According to the Pew Research Hispanic Center’s most recent report, the nation’s Latino/Hispanic population has increased by
48% from 2000 to 2011. As communities throughout the U.S. diversify, addressing the shifting demographics and planning needs
of a growing Latino/Hispanic population is a timely discussion for planners.
The Latinos and Planning (LAP) Division of the American Planning Association (APA), which provides demographics trends to
to help inform public policy, was created to address planning issues related to working with Latino communities. What are the
current trends in the U.S. regarding this growing population? What are some of the considerations that planners should take
into account when trying to engage Latinos in the planning process?
Know Thy Audience: The Latino/Hispanic Community
Becoming familiar with the changing demographics in the Latino community is essential. Knowing your Latino/Hispanic
audience, like in every planning process or outreach effort, is ‘muy importante’ (very important). Who are the Latinos in
your community? How long have they been there? The LAP division’s past chair, Leo Vasquez, states “An important thing
to understand about planning in Latino communities is that even in small concentrations, Latinos are diverse and sometimes
divided. Though they get batched together in census stats, Latinos can come from more than a dozen countries, be of
any race, and may be divided by income in the United States, class, heritage, and levels of assimilation with Anglo culture.
It’s a good idea to find out about the diversity of Latinos in the community before conducting formal outreach methods.”
Furthermore, planners should be careful in making assumptions. Trust is built by knowing the individuals and being
interested in their perspectives. Though they get batched together in census stats, Latinos can come from more than a dozen
countries, be of any race, and may be divided by income in the United States, class, heritage, and levels of assimilation with Anglo culture.
Engaging and Planning for the Latino/Hispanic Community Learning and adapting public participation processes for your target
audience, especially for the Latinos in a community, is critical. Leo states that “The traditional town hall models of community
engagement, which was refined in Anglo-American civic centers and African-American churches, may be foreign and intimidating
to Latinos who have never been involved with collaborative planning. There are various ways to engage Latinos and anyone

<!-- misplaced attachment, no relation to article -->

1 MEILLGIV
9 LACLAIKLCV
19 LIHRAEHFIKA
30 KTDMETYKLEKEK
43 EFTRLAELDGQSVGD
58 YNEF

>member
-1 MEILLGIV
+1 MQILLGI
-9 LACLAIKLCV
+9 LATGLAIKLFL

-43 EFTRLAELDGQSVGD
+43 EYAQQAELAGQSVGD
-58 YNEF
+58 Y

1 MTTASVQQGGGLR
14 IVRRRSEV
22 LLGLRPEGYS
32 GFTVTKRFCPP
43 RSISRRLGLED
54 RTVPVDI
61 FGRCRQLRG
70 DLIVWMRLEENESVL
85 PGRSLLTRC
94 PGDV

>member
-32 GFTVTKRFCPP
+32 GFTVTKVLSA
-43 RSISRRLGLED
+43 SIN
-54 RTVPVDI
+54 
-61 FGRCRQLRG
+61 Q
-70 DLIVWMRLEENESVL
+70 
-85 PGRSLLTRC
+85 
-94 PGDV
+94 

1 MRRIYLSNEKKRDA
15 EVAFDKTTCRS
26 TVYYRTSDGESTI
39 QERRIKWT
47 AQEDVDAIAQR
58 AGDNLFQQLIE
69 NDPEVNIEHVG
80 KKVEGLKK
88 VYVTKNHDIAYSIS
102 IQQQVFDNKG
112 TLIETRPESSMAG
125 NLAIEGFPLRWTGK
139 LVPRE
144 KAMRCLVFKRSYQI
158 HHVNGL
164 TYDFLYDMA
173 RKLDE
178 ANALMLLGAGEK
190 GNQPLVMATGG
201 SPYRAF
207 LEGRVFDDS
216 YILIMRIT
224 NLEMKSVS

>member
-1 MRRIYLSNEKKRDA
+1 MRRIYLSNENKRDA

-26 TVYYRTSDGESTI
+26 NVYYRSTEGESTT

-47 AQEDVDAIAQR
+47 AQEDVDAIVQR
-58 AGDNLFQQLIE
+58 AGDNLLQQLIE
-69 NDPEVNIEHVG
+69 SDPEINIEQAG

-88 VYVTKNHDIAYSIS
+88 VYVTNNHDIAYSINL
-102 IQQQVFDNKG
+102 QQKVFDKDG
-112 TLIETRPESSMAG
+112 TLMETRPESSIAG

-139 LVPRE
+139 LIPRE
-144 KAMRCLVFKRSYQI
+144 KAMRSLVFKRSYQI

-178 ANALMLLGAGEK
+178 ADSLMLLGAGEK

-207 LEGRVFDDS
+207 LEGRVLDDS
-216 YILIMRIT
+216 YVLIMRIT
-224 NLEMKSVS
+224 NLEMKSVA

else who may not feel comfortable in the town hall setting.” Various approaches include working with sports clubs, ethnic
organizations, Catholic and Spanish-language churches, and social service agencies in the area. Planners should also
consider the language barrier. “It’s good to have materials in Spanish as a sign of respect to those whose first language is not
English” (Leo Vasquez). As planning in diverse communities grows, planning third place was New Haven County, with
programs have an opportunity to update the curriculum to include public engagement of Latino populations.
How Can Latinos and Planning Division (LAP) Help?
When APA’s Latinos and Planning Division formalized in 2005, a series of ‘Dialogos’, or dialogues in Spanish, were
held in the form of public meeting for planners across the nation. Some of the top issues and challenges identified were:
• Increase numbers of Latinos participating in planning in their communities
• Improve the ways urban planners understand and relate to the needs and desires of Latino communities
• Help facilitate continuously improving planning processes to provide and improve results for Latino community residents and stakeholders
For more information on the Latino and Planning Division of the American Planning Association visit: org/divisions/join.
Or Contact LAP Chair Vicky Carrasco
at firstname.lastname@example.org or Vice-
Chair Monica Villalobos at monica.
This article first appeared in Connecticut Planning” A publication of the Connecticut chapter of the American Planning Association and is reprinted with permission and some editing for length.